Written by Joe Avancena
Retrieved from Arab News DAMMAM – Not receiving their salaries is the number one problem faced by Filipino workers here in the Kingdom, according to a Philippine Embassy labor official.
“Unpaid salary is the major problem encountered by overseas Filipino workers (OFWs) in this country; in Eastern Province alone, 20 percent of all the labor cases handled by the Philippine Overseas Labor Office (POLO) last year were related to unpaid salaries,” said Philippine Labor Attaché David Des T. Dicang, addressing recently a forum of Filipino community leaders.
In 2009, POLO operation in the Eastern Province handled 4,560 various labor-related cases confronting Filipino workers. Of these cases, 916 were related to unpaid salaries, Dicang said. “This problem of unpaid salary, or delayed salary, has far-reaching effect to our workers and on their families back home because it distresses both the workers and their immediate relatives,” the labor official said.
He said the problem of unpaid salary greatly affects the performance of the concerned workers and often results in workers abandoning their jobs. “The Philippine labor office in the Kingdom often traces work abandonment due to unpaid wages,” he pointed out.
Other problems commonly faced by Filipino workers are work contract violations (such as contract substitution), maltreatment, poor working and living condition, health and medical problem, immigration and document-related problem, and settlement of end-of-service benefits.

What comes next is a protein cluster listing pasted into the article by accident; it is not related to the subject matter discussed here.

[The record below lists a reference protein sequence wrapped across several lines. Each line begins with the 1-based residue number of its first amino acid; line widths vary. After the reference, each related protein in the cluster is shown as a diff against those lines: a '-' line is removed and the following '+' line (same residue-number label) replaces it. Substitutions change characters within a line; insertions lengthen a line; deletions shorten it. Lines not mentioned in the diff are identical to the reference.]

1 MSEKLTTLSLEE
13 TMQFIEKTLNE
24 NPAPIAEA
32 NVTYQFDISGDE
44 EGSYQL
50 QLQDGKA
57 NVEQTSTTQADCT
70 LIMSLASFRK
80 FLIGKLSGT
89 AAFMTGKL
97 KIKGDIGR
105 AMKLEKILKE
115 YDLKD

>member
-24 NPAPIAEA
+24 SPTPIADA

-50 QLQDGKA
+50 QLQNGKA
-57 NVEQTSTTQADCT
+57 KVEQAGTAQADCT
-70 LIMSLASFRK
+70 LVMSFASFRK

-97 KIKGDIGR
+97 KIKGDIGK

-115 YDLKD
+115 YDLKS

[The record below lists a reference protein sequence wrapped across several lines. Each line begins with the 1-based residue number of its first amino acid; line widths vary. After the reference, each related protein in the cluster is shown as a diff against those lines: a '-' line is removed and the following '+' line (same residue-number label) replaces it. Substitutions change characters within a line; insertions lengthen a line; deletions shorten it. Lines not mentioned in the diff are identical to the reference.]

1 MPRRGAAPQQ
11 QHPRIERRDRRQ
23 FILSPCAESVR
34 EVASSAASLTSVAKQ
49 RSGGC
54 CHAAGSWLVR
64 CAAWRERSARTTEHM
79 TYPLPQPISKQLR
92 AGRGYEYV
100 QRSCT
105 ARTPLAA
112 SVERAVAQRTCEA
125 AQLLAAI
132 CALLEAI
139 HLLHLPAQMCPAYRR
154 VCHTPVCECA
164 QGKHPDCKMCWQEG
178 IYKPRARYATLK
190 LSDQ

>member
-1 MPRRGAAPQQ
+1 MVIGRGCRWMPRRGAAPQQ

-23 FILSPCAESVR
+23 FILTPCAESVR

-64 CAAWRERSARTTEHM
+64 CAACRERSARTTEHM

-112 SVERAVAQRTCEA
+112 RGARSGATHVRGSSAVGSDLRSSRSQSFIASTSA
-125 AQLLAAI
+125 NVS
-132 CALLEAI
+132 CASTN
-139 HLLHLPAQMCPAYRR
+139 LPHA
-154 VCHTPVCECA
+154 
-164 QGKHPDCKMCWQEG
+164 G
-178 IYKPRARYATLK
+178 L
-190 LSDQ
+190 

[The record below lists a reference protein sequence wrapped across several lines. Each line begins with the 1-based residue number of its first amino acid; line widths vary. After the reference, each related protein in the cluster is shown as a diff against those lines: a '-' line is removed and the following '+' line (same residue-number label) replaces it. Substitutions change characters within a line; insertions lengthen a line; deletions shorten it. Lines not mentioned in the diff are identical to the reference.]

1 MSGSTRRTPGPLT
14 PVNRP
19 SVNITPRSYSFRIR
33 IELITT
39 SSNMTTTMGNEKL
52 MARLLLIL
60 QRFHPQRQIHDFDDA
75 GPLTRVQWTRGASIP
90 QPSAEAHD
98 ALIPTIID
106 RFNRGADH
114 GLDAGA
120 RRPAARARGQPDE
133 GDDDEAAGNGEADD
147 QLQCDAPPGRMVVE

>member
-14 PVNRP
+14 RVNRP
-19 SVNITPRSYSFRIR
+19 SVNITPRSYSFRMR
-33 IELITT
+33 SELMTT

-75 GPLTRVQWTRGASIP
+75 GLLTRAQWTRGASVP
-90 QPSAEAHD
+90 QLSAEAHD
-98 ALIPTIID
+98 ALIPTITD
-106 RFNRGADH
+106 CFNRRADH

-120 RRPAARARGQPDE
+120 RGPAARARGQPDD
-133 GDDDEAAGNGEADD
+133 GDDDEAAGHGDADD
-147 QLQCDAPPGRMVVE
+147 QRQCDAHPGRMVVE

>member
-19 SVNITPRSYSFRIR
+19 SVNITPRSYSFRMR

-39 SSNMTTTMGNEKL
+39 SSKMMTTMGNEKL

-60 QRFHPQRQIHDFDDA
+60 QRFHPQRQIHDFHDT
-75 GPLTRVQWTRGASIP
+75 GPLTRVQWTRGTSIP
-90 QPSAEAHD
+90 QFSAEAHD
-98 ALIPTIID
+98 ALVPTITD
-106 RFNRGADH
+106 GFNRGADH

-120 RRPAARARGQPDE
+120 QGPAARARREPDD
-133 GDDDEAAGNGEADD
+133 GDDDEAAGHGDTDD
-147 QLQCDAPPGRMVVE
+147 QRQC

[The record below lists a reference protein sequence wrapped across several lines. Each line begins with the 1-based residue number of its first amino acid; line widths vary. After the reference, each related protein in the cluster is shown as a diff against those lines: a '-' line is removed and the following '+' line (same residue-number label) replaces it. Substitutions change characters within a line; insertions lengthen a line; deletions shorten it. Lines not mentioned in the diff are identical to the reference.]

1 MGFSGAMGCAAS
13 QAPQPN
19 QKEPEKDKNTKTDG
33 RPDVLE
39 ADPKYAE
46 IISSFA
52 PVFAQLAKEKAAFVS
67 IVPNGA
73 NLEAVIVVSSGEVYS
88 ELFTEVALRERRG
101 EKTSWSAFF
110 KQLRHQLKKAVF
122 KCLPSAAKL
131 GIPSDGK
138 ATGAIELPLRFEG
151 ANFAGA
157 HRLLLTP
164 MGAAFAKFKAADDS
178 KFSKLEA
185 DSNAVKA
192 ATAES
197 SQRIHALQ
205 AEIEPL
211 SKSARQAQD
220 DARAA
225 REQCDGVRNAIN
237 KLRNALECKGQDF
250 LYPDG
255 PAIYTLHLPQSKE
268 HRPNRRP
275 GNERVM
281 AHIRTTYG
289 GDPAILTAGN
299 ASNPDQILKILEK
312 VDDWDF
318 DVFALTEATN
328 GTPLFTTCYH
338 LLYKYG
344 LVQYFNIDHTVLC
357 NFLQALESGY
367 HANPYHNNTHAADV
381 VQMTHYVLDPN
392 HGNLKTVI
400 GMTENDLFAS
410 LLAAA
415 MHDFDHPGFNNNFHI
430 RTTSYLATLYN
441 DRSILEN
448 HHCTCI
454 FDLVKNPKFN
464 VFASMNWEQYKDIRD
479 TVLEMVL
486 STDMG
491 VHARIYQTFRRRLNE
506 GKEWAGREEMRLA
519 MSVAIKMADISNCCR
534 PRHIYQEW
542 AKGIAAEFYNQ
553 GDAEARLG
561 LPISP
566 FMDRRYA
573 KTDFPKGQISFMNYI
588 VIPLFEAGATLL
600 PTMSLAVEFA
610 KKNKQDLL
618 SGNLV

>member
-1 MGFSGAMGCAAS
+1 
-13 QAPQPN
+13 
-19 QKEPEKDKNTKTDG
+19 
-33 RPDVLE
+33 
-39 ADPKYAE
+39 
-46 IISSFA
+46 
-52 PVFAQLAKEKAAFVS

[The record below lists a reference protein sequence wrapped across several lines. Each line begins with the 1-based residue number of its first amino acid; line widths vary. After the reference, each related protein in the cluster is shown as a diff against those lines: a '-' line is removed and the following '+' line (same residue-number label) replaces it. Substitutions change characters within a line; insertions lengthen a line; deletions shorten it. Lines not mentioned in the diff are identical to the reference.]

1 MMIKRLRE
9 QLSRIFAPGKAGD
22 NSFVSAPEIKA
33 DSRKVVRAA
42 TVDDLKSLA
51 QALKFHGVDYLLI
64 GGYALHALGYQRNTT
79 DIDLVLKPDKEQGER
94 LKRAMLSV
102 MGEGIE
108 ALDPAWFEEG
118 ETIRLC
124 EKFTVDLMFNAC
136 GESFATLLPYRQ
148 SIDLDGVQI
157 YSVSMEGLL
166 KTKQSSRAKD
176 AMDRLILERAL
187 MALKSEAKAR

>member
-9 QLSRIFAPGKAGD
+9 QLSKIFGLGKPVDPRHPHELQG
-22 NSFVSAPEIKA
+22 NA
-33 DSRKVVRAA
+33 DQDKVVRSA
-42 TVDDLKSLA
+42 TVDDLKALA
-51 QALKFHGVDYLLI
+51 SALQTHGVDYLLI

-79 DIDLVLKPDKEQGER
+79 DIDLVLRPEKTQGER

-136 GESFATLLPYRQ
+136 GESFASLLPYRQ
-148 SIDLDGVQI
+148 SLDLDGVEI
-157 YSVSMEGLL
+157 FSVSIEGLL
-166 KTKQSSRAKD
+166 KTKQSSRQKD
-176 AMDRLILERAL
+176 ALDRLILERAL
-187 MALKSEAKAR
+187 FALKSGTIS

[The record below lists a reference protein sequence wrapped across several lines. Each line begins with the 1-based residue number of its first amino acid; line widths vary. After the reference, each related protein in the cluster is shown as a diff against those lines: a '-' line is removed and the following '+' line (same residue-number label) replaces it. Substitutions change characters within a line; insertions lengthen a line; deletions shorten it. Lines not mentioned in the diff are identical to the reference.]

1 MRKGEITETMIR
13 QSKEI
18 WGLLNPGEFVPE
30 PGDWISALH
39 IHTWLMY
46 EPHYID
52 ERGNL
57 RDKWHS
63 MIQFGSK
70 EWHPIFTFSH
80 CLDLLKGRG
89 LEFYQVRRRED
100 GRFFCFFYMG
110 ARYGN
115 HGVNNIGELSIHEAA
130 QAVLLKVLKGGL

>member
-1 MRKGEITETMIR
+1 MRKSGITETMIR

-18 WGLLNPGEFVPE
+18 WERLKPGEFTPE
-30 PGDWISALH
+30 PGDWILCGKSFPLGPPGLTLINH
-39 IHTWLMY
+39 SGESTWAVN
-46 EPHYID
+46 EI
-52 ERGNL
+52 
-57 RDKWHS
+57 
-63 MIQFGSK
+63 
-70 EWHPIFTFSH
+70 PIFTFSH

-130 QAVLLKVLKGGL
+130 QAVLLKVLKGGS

Non-labor related cases are also increasing, according to Dicang. In his report to the community, Dicang revealed that sexual harassment, sexual abuse, and rape cases topped the non-related cases handled by the POLO. In the Eastern Province, the POLO operation in the region handled 67 such cases in 2009.
According to Dicang, the resolution of unpaid salary cases faced many hurdles especially if the companies or the establishments faced bankruptcy or insolvency. “The process of getting the workers paid is often tedious and long; there are cases when workers would just prefer to be repatriated back home, or seek release from the employer just to end their suffering,” Dicang explained.
In 2009, the amount of money reinstituted to OFW claimants of unpaid salaries in the Eastern Province amounted to SR1,150 million (about $306,680). This amount represented a small percentage of the actual money due to claimants of unpaid salaries, Dicang said. – SG